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Age of Context: Mobile, Sensors, Data and the Future of Privacy
Age of Context is an important book that everyone should read. Not because everyone will agree with all of its content or all have the same reaction, but because this book outlines how the world has already changed and will continue to change -- and we need to know this information, to be actively engaged in the world around us.
"We hope you can use this book as a framework to understand the contextual developments that will take place over the next few years." (Age of Context)
Scoble and Israel identify so many good examples of technology that are representative of the Age of Context -- 1) Wearable computing 2) Big data & data computation 3) Sensor data 4) Social network data and 5) Location data -- it is easy to imagine that everyone will find something that excites them about these developments. Some developments may shock you or concern you, but I think that the authors intend to provide that complete experience for us all. This helps each of us to identify where our own limits are, of what we find acceptable.
Age of Context has the general information about technology, needed to move a person or community or region or country ahead in the direction of improvement -- the kind of continuous improvement and "Augmenting the Human Intellect" that Doug Engelbart used to talk about. Kaizen. And how to accelerate the rate of improvement so that every human (who chooses to) benefits, not just big governments and security agencies. This is "our technology" to use too, rather than to just sit by watching how others use it and perhaps even having it used against us.
The world continues to change, even for Scoble and Israel -- in 2005, when they were researching their earlier book, Naked Conversations, "fewer than 4 million people were using blogs, wikis and podcasts. The terms "social media" and "social networks" did not yet exist. Facebook had started, but at the time we dismissed it as an irrelevant niche service for Ivy League frat boys seeking dates. Twitter hadn't even been born. Today, nearly 1.5 billion people are on social networks. Almost no successful modern business deploys a go-forward strategy that does not include social media." (from Age of Context)
This book is not a frantic, fear-based warning of the dangers of technology. Nor is it geeky fan-boy hype. This is not a tome full of vaporware, either. Scoble and Israel are clear about whether something is under R&D, when it is new, and what's becoming proven over time. It is a celebration of where we are and where we can go. Specially when we work together. Scoble and Israel seriously consider people in their evaluation of the hardware and software and I find that a welcome perspective. Here is where this book won me over:
"When organizations use social media wisely, companies and customers come closer together. Employees and users often collaborate on making products and services better." (from Age of Context)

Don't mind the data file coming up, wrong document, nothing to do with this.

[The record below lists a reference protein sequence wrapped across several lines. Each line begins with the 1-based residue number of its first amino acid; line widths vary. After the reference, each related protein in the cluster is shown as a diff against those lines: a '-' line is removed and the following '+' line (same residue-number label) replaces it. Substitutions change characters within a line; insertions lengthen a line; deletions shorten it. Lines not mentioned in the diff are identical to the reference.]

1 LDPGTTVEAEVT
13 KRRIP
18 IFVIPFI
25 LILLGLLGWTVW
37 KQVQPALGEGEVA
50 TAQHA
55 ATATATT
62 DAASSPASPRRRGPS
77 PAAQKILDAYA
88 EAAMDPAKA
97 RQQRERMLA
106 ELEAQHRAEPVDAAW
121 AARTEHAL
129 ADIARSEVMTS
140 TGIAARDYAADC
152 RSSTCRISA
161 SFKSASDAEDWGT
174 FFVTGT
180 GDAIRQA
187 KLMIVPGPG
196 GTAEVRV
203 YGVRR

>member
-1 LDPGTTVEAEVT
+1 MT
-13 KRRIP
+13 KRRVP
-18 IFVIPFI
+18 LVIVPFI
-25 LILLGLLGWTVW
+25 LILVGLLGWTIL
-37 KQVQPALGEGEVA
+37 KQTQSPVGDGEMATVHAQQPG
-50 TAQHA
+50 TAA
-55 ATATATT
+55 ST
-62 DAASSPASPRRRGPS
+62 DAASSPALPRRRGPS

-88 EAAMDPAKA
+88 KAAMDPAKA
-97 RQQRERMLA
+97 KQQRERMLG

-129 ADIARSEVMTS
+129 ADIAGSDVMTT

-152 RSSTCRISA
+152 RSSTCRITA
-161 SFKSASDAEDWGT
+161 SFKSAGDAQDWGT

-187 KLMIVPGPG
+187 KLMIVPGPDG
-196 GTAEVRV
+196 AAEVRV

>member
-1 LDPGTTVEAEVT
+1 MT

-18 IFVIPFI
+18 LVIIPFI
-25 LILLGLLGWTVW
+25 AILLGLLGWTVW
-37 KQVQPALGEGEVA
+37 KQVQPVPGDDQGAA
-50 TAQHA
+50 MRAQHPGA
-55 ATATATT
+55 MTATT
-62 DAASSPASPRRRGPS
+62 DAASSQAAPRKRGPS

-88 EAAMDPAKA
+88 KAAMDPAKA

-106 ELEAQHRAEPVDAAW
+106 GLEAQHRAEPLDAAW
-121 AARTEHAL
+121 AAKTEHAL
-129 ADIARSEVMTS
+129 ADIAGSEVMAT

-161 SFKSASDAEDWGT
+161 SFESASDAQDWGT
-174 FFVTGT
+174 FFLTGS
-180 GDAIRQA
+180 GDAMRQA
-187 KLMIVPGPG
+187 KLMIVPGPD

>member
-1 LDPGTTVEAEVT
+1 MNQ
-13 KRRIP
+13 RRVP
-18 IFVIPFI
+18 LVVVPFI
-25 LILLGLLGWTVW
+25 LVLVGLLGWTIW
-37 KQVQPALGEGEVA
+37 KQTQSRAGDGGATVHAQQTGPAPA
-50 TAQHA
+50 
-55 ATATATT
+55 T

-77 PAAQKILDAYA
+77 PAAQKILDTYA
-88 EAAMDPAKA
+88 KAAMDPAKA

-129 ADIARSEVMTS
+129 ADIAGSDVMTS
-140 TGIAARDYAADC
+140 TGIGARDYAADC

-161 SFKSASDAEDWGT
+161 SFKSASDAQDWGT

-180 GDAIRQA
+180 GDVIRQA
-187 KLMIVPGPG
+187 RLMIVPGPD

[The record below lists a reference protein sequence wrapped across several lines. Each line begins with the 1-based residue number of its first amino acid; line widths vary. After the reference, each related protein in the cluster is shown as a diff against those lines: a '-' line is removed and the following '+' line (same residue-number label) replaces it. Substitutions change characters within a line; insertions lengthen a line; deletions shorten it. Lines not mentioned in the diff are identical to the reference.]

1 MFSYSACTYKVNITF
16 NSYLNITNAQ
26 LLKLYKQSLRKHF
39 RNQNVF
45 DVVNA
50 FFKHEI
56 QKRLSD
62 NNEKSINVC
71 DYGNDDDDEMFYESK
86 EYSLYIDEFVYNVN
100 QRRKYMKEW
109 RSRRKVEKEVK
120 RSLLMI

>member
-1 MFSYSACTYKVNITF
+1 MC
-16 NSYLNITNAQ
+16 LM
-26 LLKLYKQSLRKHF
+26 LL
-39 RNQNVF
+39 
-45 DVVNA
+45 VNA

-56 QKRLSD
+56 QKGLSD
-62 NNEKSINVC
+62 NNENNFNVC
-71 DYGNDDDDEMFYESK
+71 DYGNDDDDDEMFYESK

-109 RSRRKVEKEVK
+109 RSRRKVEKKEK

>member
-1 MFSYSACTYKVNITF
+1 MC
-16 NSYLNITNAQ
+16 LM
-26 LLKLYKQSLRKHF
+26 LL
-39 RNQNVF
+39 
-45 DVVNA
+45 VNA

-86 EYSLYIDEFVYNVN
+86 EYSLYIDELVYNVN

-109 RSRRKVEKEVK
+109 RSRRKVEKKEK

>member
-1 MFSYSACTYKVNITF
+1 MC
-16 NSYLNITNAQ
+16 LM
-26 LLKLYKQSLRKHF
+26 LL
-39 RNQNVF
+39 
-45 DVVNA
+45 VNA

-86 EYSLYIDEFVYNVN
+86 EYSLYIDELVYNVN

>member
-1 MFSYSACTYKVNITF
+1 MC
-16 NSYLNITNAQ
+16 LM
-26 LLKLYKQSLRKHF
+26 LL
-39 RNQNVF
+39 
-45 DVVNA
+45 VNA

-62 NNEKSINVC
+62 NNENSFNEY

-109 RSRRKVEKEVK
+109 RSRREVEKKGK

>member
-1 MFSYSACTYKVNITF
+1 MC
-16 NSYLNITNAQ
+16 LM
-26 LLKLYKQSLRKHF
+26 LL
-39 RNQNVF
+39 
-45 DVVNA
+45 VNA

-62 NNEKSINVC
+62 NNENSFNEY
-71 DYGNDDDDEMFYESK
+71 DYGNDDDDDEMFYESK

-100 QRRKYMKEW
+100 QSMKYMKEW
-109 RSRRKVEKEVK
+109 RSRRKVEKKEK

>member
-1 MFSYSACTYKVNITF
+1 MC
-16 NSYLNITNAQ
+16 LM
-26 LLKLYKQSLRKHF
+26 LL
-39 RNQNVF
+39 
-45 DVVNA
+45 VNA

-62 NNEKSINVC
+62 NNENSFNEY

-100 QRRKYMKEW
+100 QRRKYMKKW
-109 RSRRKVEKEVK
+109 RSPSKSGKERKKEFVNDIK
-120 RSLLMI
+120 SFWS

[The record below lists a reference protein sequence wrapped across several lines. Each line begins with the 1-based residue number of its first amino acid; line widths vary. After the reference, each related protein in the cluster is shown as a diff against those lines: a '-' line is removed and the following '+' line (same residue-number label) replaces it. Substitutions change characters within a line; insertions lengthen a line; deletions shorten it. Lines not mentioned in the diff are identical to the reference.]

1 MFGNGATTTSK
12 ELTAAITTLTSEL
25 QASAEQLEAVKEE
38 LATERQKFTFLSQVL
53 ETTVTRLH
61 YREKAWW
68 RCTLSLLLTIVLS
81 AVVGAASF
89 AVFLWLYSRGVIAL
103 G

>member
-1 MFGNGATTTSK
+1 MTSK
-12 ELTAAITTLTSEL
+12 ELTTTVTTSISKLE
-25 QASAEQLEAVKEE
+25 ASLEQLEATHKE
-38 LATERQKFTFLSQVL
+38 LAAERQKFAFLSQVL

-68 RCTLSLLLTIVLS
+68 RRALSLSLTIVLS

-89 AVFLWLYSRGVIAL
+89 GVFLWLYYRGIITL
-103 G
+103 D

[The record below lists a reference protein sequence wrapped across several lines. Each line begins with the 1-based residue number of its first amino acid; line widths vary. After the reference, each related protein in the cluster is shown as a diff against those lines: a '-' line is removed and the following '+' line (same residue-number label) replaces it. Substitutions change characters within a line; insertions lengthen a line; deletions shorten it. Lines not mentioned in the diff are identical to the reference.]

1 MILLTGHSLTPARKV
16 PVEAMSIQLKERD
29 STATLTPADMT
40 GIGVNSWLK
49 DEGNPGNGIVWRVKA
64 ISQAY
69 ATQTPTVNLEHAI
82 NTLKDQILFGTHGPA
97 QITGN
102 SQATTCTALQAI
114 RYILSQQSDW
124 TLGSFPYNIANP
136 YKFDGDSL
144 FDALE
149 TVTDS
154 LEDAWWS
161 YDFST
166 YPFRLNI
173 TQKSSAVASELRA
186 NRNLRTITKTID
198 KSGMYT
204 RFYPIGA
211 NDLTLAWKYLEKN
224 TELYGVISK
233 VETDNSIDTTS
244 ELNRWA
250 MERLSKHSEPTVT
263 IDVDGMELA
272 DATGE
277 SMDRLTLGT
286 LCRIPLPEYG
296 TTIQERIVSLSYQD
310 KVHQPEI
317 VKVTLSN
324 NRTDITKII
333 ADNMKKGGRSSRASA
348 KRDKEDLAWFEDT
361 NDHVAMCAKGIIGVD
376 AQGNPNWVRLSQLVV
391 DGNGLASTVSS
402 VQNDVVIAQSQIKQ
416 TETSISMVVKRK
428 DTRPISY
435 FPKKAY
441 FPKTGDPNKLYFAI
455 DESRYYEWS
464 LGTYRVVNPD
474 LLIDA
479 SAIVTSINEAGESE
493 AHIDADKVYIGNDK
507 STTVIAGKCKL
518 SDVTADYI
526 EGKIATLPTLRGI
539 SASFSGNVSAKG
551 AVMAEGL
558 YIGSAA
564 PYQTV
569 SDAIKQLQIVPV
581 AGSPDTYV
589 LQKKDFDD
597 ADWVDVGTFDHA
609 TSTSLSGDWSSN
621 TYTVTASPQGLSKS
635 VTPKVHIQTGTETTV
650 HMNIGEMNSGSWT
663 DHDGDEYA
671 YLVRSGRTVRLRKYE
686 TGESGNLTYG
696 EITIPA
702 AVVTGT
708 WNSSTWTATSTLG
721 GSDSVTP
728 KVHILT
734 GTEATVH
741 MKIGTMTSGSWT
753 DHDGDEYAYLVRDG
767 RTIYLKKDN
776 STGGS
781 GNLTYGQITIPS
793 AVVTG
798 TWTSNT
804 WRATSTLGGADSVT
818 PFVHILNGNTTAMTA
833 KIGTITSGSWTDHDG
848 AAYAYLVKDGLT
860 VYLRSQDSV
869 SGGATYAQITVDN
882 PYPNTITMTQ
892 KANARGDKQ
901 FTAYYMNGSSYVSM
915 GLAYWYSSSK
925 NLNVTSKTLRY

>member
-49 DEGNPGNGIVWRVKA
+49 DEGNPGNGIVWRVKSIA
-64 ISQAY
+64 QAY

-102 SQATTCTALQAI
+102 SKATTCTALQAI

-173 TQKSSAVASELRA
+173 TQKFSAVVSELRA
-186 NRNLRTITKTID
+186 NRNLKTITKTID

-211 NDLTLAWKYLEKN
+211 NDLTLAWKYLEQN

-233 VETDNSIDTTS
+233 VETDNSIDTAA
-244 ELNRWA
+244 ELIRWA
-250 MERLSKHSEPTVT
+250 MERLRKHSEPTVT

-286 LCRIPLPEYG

This human-centered perspective on technology underlies the essence of Age of Context. It's the reason to have this technology and it is always part of Scoble-Israel stories.
The New One-to-One
Robert's comments about his relationship with a hotel also hit home with me. As an architect who has designed resorts and hotels, I agree with the opportunity that he sees for them. The hotel and resort businesses ARE early adopters - internet, flat screen tvs, etc. but Robert is right about their current lack of "recognition" of the client and their disconnect between various internal divisions. Expect a leading hotel group to pick up on the kind of traveler that Robert represents in the near future.
I know that I will never be as transparent in my sharing of data about myself as Robert Scoble is and in fact I do not want to be.
"Robert Scoble ..... shares nearly everything about his life online. He is so transparent that he sometimes makes Israel nervous." (Age of Context)
But thankfully we have a great team in Scoble and Israel that can share their experiences and perspectives with us, about what the possibilities can be for each of us -- now, and in the future.
Scoble and Israel's epilogue will prompt some fun thinking of your own. It's a great end to a great book........and, as Scoble and Israel encourage in their introduction, "......have fun reading the book."
by Terry Beaubois
Palo Alto, CA September 2013
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I am a huge Haribo brand gummy bear fan which is why I decided to go for the sugar-free variety to curb the sweet tooth and control the quantity. Anyone who has experienced the reaction to sugar alcohols knows what happens when you consume too much... this is not a reason to rank the product low. The texture is the same hard bite you get with the sugared variety, and the bears are clear just like the originals. Now for the taste... I could detect a very subtle aftertaste, but other than that they are exactly like the originals. I wouldn't know which bears were sugar-free if I was given both. These are a fantastic alternative to the sugar variety, but if you plan to eat your gummy bears by the handful, these are not for you... now if only I could find sugar free gummy cola's I would be set!